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Insurance and the aftermath of a disaster

Ask your insurance company if they have a continuity of operations plan. This is a plan to spell out how the company will keep their business up and running during a natural or man-made disaster. Don’t assume that you have flood insurance or enough insurance to cover what you have accumulated. Update your insurance information yearly so that it will reflect your possessions.


Before a disaster

  • Organize important documents
  • Take notes when you speak to your agent
  • Make a file and place insurance policies, property deeds, mortgage and other major purchases in a safety deposit box or with a relative in another state that you trust.
  • Take pictures or videos of all of your belongings, your home (inside and outside)
  • Include storage facilities that you rent

During a disaster

If public safety is asking you to evacuate, leave immediately. If you have your file full of important papers in reach then take that with you. If not, the most important thing is to keep your family and pets safe (first and foremost).


After a disaster

  • Know your rights
  • Read your insurance policy
  • Contact your insurance company immediately
  • Put your losses in writing, keep a copy and send a copy to your insurance company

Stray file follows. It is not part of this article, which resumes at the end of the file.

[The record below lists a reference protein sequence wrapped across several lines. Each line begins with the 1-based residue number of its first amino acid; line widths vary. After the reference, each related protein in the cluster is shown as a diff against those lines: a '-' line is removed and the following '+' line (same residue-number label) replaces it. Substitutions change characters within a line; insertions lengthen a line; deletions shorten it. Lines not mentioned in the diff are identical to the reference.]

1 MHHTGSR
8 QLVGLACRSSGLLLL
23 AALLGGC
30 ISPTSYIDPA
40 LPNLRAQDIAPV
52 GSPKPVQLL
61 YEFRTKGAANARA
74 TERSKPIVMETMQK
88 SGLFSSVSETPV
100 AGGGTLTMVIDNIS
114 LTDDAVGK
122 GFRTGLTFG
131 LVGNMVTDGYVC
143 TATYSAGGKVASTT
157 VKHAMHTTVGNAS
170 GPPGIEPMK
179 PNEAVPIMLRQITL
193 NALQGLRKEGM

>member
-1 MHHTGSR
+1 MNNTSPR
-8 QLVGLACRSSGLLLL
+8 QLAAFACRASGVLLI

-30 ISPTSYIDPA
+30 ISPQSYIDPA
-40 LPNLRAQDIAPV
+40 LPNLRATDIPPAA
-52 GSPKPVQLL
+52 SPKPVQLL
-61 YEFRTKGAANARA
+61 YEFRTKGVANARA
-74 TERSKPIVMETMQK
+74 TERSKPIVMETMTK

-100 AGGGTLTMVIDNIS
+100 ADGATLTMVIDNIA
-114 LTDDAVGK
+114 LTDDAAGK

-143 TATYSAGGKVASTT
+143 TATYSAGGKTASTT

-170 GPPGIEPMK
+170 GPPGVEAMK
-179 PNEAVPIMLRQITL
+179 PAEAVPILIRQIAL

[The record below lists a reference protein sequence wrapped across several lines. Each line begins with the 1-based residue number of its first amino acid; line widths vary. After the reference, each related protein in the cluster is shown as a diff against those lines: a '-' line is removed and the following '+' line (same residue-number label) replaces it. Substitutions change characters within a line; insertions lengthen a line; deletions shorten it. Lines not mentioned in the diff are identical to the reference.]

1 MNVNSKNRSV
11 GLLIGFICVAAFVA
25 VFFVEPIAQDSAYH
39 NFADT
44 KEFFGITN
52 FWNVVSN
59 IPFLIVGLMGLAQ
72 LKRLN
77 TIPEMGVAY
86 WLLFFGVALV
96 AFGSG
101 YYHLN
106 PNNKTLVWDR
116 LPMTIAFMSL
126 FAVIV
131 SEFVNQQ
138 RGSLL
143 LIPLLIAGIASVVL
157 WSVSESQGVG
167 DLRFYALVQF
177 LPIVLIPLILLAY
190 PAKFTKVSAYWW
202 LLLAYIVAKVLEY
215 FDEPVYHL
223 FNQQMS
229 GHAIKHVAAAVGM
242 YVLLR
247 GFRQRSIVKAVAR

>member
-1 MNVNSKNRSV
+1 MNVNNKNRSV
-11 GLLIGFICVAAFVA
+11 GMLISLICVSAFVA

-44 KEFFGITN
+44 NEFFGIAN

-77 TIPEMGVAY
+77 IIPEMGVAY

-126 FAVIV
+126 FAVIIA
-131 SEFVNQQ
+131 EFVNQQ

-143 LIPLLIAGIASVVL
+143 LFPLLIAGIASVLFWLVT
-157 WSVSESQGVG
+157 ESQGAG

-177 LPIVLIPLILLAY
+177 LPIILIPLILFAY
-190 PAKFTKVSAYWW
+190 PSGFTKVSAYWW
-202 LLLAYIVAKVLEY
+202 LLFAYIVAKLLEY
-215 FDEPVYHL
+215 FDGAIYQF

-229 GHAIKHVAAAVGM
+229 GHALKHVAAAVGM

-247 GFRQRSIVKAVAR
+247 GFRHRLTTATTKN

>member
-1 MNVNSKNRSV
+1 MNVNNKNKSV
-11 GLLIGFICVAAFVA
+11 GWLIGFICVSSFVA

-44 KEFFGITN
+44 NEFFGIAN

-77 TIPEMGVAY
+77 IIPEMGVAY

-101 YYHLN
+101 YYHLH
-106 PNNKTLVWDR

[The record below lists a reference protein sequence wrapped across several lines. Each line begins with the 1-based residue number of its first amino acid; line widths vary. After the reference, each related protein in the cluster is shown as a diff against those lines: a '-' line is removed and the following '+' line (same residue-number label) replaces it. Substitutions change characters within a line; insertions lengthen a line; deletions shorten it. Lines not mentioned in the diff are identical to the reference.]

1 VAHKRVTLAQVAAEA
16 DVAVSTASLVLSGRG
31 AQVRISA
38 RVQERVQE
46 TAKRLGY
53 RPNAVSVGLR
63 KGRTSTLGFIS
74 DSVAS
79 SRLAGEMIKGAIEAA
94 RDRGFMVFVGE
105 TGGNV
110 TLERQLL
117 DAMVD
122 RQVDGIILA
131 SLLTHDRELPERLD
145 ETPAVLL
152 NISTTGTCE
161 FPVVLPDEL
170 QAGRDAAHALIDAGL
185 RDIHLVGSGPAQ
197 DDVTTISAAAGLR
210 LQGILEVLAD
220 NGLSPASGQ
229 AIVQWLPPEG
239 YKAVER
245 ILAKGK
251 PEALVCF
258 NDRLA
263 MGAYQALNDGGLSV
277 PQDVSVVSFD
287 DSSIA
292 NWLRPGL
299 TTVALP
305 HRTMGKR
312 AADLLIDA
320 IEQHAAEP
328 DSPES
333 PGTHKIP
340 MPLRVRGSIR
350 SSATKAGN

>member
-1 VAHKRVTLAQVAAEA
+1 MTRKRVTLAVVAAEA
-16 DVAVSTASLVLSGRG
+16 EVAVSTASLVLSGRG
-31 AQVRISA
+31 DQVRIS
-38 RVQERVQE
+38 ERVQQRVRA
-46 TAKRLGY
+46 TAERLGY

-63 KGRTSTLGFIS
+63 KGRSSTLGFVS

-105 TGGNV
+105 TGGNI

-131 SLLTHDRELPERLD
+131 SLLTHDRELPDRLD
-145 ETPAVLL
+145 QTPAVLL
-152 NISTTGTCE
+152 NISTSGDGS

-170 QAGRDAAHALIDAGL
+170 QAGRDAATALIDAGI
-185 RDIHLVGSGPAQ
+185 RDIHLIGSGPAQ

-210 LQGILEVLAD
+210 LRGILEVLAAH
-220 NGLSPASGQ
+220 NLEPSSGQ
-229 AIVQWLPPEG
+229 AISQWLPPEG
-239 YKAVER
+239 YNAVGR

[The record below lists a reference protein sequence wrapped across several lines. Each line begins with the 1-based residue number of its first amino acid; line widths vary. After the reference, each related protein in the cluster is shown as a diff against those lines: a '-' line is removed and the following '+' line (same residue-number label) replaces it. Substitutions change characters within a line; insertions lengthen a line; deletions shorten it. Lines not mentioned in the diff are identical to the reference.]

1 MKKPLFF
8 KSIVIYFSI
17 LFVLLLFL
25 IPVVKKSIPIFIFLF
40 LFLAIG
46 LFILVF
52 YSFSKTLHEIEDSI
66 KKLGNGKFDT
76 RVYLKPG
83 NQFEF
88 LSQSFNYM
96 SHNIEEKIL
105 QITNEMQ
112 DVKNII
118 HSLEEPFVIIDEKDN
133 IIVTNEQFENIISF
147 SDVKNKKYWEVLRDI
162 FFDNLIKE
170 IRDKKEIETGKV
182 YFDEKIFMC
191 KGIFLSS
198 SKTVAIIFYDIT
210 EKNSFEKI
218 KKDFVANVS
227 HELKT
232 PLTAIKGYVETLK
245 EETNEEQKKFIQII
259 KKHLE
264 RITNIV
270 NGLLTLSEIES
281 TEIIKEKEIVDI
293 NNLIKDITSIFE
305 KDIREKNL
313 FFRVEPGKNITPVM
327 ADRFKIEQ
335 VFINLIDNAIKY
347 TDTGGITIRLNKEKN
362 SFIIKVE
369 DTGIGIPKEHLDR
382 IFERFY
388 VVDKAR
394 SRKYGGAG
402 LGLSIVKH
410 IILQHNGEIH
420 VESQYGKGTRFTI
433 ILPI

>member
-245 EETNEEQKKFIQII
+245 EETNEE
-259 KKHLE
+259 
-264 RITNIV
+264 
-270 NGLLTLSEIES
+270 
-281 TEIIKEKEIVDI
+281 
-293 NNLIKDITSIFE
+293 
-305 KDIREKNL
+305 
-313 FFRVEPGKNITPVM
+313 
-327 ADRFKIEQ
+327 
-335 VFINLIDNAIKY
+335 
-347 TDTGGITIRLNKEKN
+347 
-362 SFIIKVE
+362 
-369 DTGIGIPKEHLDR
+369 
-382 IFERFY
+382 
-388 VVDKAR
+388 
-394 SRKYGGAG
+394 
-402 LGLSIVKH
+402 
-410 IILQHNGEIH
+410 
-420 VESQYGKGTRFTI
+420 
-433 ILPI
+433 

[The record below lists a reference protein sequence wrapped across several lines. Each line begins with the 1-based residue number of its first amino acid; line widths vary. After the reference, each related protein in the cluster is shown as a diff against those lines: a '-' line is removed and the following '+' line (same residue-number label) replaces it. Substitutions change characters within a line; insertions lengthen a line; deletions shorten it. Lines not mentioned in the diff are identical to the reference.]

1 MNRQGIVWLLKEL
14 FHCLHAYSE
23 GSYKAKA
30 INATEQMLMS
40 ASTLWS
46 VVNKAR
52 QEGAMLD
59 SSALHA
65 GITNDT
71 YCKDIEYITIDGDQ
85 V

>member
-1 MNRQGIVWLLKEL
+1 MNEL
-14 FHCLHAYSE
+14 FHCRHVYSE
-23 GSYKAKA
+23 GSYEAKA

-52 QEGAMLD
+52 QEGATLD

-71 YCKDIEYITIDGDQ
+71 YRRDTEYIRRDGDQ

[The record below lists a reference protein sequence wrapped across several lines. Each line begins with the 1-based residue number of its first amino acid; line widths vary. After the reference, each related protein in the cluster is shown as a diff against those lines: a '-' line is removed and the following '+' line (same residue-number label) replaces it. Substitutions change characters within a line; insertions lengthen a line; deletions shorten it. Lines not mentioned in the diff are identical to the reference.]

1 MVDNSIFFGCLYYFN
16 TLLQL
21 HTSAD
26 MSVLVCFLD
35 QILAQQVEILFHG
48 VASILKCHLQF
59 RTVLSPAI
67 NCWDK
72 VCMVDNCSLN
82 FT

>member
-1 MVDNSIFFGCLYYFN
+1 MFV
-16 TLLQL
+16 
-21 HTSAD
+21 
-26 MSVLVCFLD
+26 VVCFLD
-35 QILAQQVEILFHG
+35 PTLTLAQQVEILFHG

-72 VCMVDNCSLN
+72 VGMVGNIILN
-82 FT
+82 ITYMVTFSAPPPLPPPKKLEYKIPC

• Take pictures of damaged property
  • Take detailed notes anytime you speak with your insurance company along with the person’s name that you spoke with and date it. Record what you said and what they said
  • Keep a copy of all paperwork
  • Keep receipts and records of everything you buy due to the disaster
  • Make a list of all damages
  • Estimate the value both replacement cost and what it would cost to buy it new
  • Have valuables appraised
  • Get approval from insurance company for rep
  • Take your time and don’t accept anything that does not seem fair
  • Do not sign anything until you clearly understand what it says

If you have a dispute with your insurance company you may need to hire a lawyer to protect your rights. You can also file a complaint to your local regulatory commission. Each state has its own regulations so you will have to look by the state in which you reside.


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